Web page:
Tip 6: Don't use ACLs in Samba to authenticate to eDirectory - use XFS instead.
Q: I wanted to know if we would be able to use ACLs in Samba while authenticating to eDirectory. Specifically, Win2k and WinXP will be accessing Samba shares using Samba 3.
A: No, because file-system ACLs are not stored in eDirectory - they're stored in the file system.
Samba ACLs work on any Linux file system that supports extended attributes. Personally, I've used XFS with good results. Take a look at: http://www.bluelightning.org/linux/samba_acl_howto/
Tip 7: When port 636 is enabled but doesn't listen, check its certificate association.
Q: I have installed edir 220.127.116.11 on a Suse 8.1 Server. LDAP is running fine on port 389, but I am not showing the server listening on 636. I have checked the configuration of the LDAP server. It shows:
TCP Port 389 ENABLED
SSL Port 636 ENABLED
Does NOT require TLS for all operations.
I can open eDirectory using a browser on port 389, but not on 636. NMAP on the server shows the server is listening on 389, but not on 636. Do I have to modify a configuration file somewhere, and if so, where can I find it?
A: Check to make sure there's a certificate associated with the server configuration in the LDAP server. If there's no cert, the port won't be opened. This is the most common cause of the problem you're describing.
Tip 8: To connect to iManager after installation, be sure to access the configuration URL.
Q: After eDirectory installation, I tried to connect to iManager, with this result:
There was a problem starting the servlet:
Missing setting: System.GUID
Most problems starting up are related to missing information in the PortalServlet.properties file
A: The trick is to access the server configuration as instructed in the docs to complete the initialization phase.
Tip 9: Authenticate from LDAP servers (like SUSE Linux Standard Server) to eDirectory.
Q: Is it possible to make eDirectory authenticate through another LDAP server, like SUSE Linux Standard Server?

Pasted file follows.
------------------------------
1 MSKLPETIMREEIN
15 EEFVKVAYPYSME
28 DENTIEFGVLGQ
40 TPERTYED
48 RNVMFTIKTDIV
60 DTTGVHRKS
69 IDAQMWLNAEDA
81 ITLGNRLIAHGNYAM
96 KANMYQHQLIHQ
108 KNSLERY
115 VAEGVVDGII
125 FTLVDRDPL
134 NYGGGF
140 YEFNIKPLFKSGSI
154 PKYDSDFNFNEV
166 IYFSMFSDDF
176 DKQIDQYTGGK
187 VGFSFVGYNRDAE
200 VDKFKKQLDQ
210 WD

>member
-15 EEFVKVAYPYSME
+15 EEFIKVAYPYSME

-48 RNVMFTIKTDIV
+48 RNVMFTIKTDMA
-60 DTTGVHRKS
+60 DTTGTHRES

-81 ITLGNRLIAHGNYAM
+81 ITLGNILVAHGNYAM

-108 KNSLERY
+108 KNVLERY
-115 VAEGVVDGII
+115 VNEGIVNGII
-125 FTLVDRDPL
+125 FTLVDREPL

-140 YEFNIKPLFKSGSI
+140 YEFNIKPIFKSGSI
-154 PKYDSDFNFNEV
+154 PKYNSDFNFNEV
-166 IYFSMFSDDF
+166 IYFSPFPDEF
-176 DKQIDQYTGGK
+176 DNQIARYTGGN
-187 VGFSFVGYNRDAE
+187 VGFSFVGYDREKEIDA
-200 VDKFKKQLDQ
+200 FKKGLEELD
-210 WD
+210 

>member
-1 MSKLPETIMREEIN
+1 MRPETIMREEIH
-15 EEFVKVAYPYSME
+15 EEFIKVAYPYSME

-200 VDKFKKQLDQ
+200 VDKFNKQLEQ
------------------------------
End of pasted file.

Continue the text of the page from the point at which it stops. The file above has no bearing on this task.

A: No, but you should able to do the authentication the other way around.
Tip 10: Follow these easy steps to replicate a partition (SUSE Linux Enterprise Server).
Q: I'm still testing eDirectory 8.7.3 on SUSE Linux Enterprise Server. I've waded both through the ConsoleOne and eDir Admin Guide but it's still not clear to me the procedure to replicate a partition of the tree.
A: First you create a partition, splitting an existing partition in to two parts. You can do this in ConsoleOne.
- In the left pane, click on the container object that you want to be the partition root.
- Click on View -> Partition and Replica View
- Click on Edit -> Create Partition
- Wait ...
This creates a new partition from an existing partition. If you're starting with a basic tree that has only the [Root] partition, you'll now have two partitions, [Root], and your new one.
Partitions are logical divisions of the database. Each partition will have one or more Replicas, which are physical instances of the partition data being stored on a server. When you created your new partition via the steps above, it was set up with replicas on the servers that hold the replicas of the partition it was split from. Once your partition exists, you can use the Partition and Replica view to add new replicas to new servers, or remove replicas from servers.